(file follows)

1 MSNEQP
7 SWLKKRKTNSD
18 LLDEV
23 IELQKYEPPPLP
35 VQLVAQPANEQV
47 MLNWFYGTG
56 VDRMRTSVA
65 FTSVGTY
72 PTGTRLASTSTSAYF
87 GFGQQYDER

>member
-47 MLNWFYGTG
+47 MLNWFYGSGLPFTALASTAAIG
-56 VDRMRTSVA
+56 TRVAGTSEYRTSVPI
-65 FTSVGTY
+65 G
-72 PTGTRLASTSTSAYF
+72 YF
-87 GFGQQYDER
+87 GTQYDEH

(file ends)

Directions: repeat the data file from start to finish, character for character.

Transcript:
1 MSNEQP
7 SWLKKRKTNSD
18 LLDEV
23 IELQKYEPPPLP
35 VQLVAQPANEQV
47 MLNWFYGTG
56 VDRMRTSVA
65 FTSVGTY
72 PTGTRLASTSTSAYF
87 GFGQQYDER

>member
-47 MLNWFYGTG
+47 MLNWFYGSGLPFTALASTAAIG
-56 VDRMRTSVA
+56 TRVAGTSEYRTSVPI
-65 FTSVGTY
+65 G
-72 PTGTRLASTSTSAYF
+72 YF
-87 GFGQQYDER
+87 GTQYDEH